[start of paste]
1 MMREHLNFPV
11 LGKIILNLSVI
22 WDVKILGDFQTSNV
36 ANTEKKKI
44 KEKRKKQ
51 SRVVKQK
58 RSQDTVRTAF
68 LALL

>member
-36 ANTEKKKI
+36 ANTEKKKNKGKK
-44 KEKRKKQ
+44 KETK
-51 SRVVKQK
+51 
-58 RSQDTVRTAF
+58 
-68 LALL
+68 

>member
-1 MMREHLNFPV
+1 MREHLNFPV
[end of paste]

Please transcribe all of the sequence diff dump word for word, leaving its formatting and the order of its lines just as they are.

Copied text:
1 MMREHLNFPV
11 LGKIILNLSVI
22 WDVKILGDFQTSNV
36 ANTEKKKI
44 KEKRKKQ
51 SRVVKQK
58 RSQDTVRTAF
68 LALL

>member
-36 ANTEKKKI
+36 ANTEKKKNKGKK
-44 KEKRKKQ
+44 KETK
-51 SRVVKQK
+51 
-58 RSQDTVRTAF
+58 
-68 LALL
+68 

>member
-1 MMREHLNFPV
+1 MREHLNFPV